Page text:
Volume IV, Issue 4, July 2004

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Have you ever wondered where researchers find the statistical data that allows them to determine the long-term effects of volunteering on one's health or on one's career?  Or questioned how frequently the Independent Sector or the Bureau of Labor Statistics conduct surveys on volunteering among... Read more
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Ed. Note: The following is a never-before published draft excerpt from Carol Weisman’s upcoming book, Raising Charitable Children: Kids Who Give as Good as They Get (anticipated for publication in late 2005). If e-Volunteerism readers provide interesting responses here, Carol may consider them for... Read more
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  The following was originally presented as the keynote address at the 10th National Conference on Volunteering, held in Melbourne, Victoria, Australia on 2 June 2004 . In April 1945, towards the end of the Second World War, Dr. Lloyd Ross, the Director of Public Relations in the Chifley Labor... Read more
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  The Samaritans are a UK-based charity that provides confidential emotional support to those who are depressed or suicidal. Volunteers provide this service through 24-hour crisis-lines and e-mail response centers. One of the keystones of The Samaritans philosophy is that their service is... Read more
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This issue of Along the Web highlights various volunteer recruitment campaigns utilizing print, radio, and television public service announcements (PSAs). We thought you’d like to see what your competition is doing and plan accordingly. The examples here are mainly from the US, with some Canadian... Read more
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Nametags get a bad rap. People complain that they look silly, ruin their clothes, and diminish desired anonymity. But for organizations that prepare, create and implement nametags effectively, their volunteers and members will sense the difference. Everyone involved will seem more approachable, and... Read more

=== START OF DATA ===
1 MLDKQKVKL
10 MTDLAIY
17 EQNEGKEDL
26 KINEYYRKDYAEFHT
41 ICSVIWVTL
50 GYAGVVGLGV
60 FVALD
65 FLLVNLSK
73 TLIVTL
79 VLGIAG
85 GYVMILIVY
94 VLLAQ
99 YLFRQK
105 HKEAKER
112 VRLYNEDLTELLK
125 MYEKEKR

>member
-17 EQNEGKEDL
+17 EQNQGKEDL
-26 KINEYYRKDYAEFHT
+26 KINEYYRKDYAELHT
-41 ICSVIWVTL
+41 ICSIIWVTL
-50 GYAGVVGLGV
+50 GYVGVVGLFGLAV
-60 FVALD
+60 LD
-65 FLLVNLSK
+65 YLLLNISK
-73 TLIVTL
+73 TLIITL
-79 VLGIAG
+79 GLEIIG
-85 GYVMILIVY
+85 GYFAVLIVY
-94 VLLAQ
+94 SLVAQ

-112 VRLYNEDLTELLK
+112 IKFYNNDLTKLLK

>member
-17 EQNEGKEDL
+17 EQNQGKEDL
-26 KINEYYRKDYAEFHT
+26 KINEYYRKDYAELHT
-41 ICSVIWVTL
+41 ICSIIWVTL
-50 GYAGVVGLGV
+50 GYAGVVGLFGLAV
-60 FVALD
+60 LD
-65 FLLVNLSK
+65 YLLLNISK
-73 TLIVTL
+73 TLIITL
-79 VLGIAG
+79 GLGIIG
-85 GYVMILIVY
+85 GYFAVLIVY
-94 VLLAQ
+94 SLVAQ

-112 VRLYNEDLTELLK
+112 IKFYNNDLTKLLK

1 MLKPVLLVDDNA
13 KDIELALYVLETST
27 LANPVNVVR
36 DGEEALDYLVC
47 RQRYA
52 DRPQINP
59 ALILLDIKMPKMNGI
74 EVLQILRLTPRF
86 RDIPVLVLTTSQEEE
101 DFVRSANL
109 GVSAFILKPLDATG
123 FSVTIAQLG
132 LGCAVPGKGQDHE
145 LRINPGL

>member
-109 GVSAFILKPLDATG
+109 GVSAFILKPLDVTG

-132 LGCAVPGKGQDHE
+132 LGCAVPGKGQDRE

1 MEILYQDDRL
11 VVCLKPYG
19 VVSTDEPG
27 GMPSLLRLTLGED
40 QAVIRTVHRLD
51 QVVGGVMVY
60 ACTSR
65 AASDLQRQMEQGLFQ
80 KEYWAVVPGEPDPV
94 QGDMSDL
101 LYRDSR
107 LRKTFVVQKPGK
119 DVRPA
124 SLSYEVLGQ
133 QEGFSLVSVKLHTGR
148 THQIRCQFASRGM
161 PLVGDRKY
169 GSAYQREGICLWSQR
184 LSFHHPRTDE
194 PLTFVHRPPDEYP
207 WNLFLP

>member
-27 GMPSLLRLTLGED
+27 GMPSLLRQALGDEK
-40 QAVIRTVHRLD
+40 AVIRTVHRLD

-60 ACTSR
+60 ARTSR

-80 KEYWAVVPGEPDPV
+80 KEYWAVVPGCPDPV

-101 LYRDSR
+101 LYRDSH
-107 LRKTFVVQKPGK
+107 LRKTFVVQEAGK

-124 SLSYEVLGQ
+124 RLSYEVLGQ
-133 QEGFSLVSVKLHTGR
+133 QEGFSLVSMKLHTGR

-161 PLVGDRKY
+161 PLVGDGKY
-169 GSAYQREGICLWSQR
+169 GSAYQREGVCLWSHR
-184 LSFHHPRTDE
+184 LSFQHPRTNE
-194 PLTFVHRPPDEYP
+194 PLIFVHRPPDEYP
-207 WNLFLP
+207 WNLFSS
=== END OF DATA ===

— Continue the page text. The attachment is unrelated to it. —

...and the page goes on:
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For centuries, women relied on one another to assist in the labor and birthing process—as they still do in many countries of the world. As medicine advanced, midwives became more formally educated, but eventually doctors dominated childbirth care. In developed countries, female friends and families... Read more
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Everyone in the volunteer world is intellectually in favor of involving people with disabilities as volunteers, but somehow – in practice – this is not happening as often as it could. Recently a few booklets have been published giving guidance on this subject, but there are still questions to ask... Read more
A. M. Ziersch and F. E. Baum
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This edition of Research-to-Practice focuses on a study that has caused something of a stir in the UK . Research doesn’t always get noticed (researchers are often frustrated when their work goes unnoticed and unread), and it is perhaps typical that findings get publicity when they seem to deliver... Read more